Ranier Fsadni’s teasingly-named We Are All Gay Now (October 31) was about legal recognition of quasi-matrimonial arrangements between homosexuals of the same sex.

Dr Fsadni wrote that “woman to woman marriage [was allowed] among the Nuer of the Sudan in the 1930s”.

If one does some research, one finds that, though same-sex, the Nuer’s was not homosexual marriage.

According to http://anthro.palomar.edu/marriage/marriage_4.htm, in the “cattle herding Nuer tribe of southern Sudan, a woman who is unable to have children is sometimes married as a ‘husband’ to another woman who then is impregnated by a secret boyfriend. The barren woman becomes the socially recognised father and thereby adds members to her father’s patrilineal kin group.”

According to Anthropology And The Human Condition (wikifoundry.com “Women in Nuer culture can marry each other, with one being the ‘father’ of the children of the ‘wife’. The ‘father’ is referred to the ‘Pater’. A third person, the ‘genitor’, is required to impregnate the wife. He could be a friend, neighbour or kinsman of the Pater, and would help around in the home for tasks which are deemed unfit for women as well.

“For the marriage to become official, the ‘Pater’ has to pay a bride wealth to the wife, as would happen if a man were to marry a woman.

“Additionally, the Pater would also receive bride wealth if any of her daughters were to marry. While this was not uncommon, the underlying motivation is still to carry on the family name. A woman who marries as a ‘Pater’ is usually barren, and for this reason is regarded like a man.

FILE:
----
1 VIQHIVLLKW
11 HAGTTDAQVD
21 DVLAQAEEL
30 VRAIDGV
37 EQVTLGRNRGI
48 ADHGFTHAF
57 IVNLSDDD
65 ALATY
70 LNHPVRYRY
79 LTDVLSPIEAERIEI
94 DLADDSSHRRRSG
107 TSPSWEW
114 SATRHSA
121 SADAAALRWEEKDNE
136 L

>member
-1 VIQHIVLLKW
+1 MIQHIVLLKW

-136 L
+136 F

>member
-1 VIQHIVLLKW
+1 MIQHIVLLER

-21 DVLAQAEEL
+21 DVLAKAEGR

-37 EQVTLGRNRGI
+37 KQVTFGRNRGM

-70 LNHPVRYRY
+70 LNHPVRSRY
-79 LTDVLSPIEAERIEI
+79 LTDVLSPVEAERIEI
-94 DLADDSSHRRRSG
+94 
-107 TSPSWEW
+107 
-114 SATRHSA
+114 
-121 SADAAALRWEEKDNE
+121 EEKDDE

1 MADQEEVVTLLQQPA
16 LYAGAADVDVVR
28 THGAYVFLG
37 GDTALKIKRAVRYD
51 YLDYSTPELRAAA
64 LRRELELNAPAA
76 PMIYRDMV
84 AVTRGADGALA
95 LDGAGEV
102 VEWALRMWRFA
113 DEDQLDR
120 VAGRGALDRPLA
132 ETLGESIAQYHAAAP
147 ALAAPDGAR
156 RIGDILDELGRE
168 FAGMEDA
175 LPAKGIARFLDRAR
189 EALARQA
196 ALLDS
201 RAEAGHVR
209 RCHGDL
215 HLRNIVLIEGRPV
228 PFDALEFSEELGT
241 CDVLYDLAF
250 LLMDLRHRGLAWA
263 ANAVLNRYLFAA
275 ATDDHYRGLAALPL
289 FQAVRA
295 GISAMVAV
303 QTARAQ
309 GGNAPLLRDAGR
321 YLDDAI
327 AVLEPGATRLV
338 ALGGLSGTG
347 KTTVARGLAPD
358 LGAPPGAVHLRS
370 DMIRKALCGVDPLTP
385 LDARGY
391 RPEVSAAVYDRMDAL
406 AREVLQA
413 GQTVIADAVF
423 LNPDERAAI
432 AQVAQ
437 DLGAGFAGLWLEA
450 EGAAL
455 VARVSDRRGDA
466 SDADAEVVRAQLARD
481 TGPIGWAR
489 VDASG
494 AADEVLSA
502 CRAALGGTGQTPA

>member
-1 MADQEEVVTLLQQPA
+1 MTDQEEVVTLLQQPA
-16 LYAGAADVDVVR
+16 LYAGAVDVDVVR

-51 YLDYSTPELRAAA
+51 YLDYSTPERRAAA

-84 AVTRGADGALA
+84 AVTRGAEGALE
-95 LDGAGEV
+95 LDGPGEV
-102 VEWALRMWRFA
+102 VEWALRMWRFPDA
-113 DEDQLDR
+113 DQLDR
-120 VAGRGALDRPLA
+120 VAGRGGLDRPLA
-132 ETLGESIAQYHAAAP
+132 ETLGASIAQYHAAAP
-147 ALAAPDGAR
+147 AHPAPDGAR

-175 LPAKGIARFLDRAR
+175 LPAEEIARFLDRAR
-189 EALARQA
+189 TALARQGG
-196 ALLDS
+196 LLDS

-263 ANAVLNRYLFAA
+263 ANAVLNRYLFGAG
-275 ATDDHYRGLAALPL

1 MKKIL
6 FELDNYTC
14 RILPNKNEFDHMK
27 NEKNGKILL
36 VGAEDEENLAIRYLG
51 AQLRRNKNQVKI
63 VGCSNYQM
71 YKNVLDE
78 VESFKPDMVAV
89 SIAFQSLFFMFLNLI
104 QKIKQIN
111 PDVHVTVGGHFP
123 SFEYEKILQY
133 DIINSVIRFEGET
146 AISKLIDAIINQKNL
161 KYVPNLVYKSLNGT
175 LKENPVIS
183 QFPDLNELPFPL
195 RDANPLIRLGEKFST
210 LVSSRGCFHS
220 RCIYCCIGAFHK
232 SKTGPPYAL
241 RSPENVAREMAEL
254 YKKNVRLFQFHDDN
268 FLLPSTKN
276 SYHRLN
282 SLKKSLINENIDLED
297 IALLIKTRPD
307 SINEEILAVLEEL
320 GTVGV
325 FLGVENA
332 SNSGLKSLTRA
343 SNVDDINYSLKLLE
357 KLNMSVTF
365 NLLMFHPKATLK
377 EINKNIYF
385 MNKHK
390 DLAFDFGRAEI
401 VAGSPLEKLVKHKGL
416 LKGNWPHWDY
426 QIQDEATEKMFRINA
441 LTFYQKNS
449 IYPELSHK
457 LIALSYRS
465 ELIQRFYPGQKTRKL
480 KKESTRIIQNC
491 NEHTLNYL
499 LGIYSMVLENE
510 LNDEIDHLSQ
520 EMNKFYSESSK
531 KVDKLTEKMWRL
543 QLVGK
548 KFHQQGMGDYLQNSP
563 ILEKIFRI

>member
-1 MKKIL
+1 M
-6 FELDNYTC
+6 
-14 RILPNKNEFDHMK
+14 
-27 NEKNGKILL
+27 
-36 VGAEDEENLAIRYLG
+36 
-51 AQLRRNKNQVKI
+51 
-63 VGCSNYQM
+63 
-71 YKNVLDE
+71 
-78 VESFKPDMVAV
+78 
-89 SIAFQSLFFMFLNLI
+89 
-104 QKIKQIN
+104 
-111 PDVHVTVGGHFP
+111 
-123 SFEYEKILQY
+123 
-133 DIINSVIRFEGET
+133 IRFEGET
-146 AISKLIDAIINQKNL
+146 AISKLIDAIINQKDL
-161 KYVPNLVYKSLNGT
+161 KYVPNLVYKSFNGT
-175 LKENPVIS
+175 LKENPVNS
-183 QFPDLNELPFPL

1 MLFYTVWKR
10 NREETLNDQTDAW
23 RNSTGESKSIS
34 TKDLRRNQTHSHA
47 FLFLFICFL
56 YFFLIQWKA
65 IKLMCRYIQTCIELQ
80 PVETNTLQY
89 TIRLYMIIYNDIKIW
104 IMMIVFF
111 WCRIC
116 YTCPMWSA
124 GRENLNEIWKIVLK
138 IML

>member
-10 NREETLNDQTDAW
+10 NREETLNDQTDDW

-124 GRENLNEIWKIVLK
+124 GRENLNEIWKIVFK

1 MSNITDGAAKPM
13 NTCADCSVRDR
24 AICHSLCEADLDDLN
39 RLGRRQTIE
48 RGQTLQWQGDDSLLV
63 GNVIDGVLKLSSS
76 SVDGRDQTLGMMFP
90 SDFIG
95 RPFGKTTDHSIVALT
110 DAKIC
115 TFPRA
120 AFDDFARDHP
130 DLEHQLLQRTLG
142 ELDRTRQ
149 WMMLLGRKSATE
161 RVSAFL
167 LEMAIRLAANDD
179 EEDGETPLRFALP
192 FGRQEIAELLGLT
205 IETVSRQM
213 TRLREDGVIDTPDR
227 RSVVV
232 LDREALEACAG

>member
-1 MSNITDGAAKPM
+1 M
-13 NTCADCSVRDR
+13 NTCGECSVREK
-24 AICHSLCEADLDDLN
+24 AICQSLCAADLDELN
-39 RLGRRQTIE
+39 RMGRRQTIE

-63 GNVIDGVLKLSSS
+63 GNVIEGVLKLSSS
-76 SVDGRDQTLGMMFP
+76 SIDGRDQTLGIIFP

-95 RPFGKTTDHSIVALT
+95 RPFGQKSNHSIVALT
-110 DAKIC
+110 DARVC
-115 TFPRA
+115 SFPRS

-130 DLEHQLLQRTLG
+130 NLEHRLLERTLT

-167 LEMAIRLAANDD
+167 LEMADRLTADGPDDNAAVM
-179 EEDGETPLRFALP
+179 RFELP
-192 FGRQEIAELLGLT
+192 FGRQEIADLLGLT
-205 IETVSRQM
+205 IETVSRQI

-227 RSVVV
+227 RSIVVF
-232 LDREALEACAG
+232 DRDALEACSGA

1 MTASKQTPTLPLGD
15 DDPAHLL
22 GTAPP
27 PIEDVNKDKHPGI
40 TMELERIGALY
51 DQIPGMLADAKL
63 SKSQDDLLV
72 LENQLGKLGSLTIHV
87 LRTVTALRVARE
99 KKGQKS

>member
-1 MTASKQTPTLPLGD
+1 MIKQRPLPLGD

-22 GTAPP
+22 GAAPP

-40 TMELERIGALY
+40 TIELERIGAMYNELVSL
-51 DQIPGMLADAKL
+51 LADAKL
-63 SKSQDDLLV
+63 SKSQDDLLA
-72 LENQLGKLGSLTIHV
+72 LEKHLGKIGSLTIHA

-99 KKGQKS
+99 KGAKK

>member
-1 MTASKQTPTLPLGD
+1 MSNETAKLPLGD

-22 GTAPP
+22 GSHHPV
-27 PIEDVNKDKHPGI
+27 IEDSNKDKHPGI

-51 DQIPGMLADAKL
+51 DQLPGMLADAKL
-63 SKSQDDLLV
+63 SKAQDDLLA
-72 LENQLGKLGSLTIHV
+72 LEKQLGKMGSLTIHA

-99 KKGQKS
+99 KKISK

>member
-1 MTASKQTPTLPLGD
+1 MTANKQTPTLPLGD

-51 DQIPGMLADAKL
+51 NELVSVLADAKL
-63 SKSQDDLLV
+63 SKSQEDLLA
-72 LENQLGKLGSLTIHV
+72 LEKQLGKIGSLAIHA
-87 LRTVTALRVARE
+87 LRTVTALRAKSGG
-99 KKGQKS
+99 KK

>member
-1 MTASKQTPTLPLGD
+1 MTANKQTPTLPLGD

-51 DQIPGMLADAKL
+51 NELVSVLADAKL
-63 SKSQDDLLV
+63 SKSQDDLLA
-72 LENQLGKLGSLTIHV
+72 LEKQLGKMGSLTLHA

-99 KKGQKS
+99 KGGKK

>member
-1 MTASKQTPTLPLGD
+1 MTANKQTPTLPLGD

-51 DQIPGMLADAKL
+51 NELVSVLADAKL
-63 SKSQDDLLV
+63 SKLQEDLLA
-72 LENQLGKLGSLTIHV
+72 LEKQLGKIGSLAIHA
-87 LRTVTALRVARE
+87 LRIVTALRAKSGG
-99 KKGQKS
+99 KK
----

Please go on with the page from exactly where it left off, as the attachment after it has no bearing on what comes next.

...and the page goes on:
“In addition, because a barren woman usually practices as a magician or diviner, she acquires more cattle and hence is rich and could have several wives (Evans-Pritchard, 1951).’”

This is not homosexual marriage but an unusual form of heterosexual marriage. The two women marry not because they are lesbians but because one of them – the ‘legal father’ – is barren.

One wonders whether the Sudanese Nuer still allow woman-to-woman marriages as they did in the 1930s.

One also wonders whether it is known how the children were affected by having two women as socially-recognised father and mother.

Would the children regard the ‘genitor’ as their real (as opposed to socially-recognised) father?

Would the ‘wife’ have more children from the same genitor or from different genitors?

Although the children belonged to the barren woman’s father’s patrilineal kin group, the genitor (who could be a neighbour, not necessarily a kinsman) apparently had some form of obligation toward the family (performing ‘tasks which are deemed unfit for women’). Did he also have any rights on the children?

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